Capstones & Project-Based Learning
Capstones and project-based learning provide opportunities for students to address relevant, real-world problems that businesses, communities, or individuals face while demonstrating their knowledge and skills. Both capstones and project-based learning incorporate a culminating exhibition of the project and the student’s findings as a way to measure learning and competencies gained during the structured experience. This section focuses on projects and experiences that leverage industry and community partners.
Benefits and Challenges
- Add relevancy to students’ learning by providing real-world problems for projects and capstones
- Build awareness and interest among students who may be prospective employees down the road
- Build relationships with schools and educators in communities where your employees live and work
- Get fresh student perspectives on today’s most pressing issues
- Finding local educators or district partners
- Making the time to develop a project or capstone in collaboration with an educator
Students & Educators
- Educators can bring standards to life in a meaningful, authentic, and engaging way
- Opportunity to work alongside industry experts
- Students engage in real challenges facing businesses to better understand their passions, potential career paths and the types of projects involved
- An option for demonstrating mastery of competencies in order to graduate under Colorado Graduation Guidelines
- Shift in pedagogy for some educators
- Finding community partners to contribute project ideas and engage with students and educators
Business Role in Capstones and Projects
Create Relevant Projects
One entry point for business is supporting the creation of relevant projects. In the ideal state, businesses engage directly with educators to collaboratively develop projects. However, there are many ways to participate and it’s important to determine what level is right for you.
In general, projects:
- are rooted in relevant context involving actual tools, scenarios, and activities
- provide a scenario where students can demonstrate their knowledge, skills, and learning around a relevant subject matter
- can be made public when completed, as most students report out the results of their project through public presentations
Become an Industry Partner
The role of an industry partner is to share expertise and perspective with students to guide them, and serve as a thought partner for both educators and students throughout the project experience.
Participating as an industry partner will likely involve:
- on-going check-in meetings with students and educators
- providing real-world experience and applicability regularly to the skills being learned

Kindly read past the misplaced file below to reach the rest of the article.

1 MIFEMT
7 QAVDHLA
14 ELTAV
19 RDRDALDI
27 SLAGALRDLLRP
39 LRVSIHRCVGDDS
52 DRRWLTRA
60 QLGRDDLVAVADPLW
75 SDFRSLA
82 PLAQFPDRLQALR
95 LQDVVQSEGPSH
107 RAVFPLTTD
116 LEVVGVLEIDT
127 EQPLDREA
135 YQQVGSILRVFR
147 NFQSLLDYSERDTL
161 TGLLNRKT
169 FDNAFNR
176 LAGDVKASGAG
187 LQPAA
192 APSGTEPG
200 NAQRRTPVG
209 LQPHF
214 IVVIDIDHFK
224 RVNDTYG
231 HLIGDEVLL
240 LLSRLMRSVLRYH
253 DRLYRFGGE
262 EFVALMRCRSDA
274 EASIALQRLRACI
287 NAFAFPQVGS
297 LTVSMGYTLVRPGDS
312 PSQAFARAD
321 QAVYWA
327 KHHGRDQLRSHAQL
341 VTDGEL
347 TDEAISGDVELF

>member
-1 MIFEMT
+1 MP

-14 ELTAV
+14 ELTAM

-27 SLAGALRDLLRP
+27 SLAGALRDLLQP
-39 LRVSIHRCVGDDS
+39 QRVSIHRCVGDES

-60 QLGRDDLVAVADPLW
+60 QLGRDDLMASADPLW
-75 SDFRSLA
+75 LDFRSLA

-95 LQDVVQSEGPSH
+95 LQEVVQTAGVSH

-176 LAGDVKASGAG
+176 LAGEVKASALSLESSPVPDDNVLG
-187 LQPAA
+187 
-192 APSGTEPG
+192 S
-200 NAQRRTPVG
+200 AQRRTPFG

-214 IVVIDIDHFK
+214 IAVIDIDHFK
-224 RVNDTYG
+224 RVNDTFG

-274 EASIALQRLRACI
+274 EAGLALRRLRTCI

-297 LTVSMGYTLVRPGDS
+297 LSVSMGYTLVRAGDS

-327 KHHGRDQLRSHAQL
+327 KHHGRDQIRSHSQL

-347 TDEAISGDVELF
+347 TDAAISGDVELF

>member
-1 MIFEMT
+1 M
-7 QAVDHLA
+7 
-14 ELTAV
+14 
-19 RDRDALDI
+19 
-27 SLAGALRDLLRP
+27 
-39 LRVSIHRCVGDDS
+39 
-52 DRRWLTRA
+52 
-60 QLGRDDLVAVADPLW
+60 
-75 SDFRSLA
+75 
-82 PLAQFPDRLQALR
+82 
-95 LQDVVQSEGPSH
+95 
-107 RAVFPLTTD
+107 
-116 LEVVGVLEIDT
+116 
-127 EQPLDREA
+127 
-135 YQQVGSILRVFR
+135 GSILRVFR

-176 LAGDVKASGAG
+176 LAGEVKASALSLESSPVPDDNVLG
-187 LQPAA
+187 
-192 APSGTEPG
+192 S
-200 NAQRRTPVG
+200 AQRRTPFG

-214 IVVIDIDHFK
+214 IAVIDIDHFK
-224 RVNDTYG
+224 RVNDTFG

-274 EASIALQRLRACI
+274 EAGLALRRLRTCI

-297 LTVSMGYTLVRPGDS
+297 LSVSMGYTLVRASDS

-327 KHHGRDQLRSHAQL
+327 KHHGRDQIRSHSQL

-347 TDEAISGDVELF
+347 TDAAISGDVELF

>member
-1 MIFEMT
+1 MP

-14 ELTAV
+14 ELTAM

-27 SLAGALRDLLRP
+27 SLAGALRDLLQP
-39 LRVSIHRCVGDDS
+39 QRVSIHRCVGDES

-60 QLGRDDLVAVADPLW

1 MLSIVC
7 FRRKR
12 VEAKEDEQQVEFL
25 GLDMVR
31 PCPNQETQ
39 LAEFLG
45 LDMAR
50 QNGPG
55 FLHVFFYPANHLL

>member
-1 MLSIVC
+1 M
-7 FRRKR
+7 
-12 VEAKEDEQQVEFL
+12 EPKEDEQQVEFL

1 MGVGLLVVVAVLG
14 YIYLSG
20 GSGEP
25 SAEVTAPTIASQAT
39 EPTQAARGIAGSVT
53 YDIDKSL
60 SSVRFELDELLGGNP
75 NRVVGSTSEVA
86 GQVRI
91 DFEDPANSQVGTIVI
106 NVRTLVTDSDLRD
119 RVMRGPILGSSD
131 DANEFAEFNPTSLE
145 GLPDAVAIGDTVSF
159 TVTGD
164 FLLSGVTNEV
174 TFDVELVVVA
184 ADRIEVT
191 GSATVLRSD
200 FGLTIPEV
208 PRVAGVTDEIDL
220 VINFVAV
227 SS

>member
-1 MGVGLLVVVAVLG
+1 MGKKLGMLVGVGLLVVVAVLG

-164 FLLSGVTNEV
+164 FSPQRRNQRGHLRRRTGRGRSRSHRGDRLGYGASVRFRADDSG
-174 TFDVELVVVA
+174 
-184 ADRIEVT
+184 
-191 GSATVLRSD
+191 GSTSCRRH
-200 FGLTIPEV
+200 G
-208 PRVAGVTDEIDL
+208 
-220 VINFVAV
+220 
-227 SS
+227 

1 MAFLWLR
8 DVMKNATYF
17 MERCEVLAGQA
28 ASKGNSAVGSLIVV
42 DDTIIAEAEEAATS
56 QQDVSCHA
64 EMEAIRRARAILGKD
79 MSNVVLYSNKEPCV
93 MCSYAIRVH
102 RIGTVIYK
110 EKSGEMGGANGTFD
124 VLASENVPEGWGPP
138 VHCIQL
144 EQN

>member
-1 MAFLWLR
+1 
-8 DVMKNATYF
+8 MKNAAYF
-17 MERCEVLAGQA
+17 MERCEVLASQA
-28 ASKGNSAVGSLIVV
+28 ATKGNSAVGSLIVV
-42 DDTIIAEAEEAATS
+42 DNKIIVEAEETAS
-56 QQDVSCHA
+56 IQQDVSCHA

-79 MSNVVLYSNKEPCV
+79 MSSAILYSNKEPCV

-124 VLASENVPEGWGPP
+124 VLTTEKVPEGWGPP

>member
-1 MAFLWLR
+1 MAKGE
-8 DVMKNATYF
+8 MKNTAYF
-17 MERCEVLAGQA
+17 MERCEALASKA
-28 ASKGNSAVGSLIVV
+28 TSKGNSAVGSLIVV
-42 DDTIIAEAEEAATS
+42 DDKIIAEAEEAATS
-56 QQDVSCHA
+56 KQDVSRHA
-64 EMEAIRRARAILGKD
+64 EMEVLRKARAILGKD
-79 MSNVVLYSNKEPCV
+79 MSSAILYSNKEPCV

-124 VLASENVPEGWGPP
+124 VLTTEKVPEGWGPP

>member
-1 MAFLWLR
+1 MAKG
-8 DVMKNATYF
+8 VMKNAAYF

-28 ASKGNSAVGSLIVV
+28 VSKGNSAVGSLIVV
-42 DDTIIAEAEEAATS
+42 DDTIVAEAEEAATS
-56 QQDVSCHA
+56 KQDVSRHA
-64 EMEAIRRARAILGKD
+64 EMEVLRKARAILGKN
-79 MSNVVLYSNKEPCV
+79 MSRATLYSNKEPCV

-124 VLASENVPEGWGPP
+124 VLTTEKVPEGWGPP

- opportunities for students to work alongside you or other industry experts at your company to practice skills learned and build social capital
Review District Graduation Policies
Since creating a capstone program is a shift in the approach of a school or district, it is important to first review the graduation requirement policies for your district. Here are some examples of policies submitted to CDE.
Document Your Plans
Some districts have created a list of minimum criteria that must be documented and presented for the district to approve any capstone project.
Key elements include:
- Purpose and goals of the school’s capstone portfolio plan
- Implementation steps, associated barriers, and mitigation strategies
- Progress is outlined for monitoring college and career readiness, starting with a student’s capstone inception and continuing through completion
- An oversight committee is outlined to supervise, guide, and audit the capstone portfolio for ensuring equal rigor to other pathways
- A rigorous portfolio assessment and evaluation process that promotes fairness and ensures students will be ready for college and/or career
- Products and artifacts are tied to rubrics built from standards/competencies in English or Math that clearly define college and career readiness outcome (if to be used to meet graduation requirements
Plan for Reflection
As students complete their capstone projects, it can be easy to forget to make time with your partner (business or school) to reflect on the process and plan improvements for future years. The partnership can be evaluated on several levels:
- Did students get a relevant experience that met the rigorous criteria set out at the start of the program?
- Was the capstone project rigorous? Did it push students to think critically about a real-life challenge or opportunity
- How did the working relationship of the school and business project leads serve each person’s or group’s needs?
- What could be done differently to make future projects more meaningful and impactful for both students and business partners?
Examples and Partners
Roaring Fork School District requires all 12th graders to complete their Capstone Program prior to graduating. Community experts from all backgrounds are invited to lend their experience and support to students.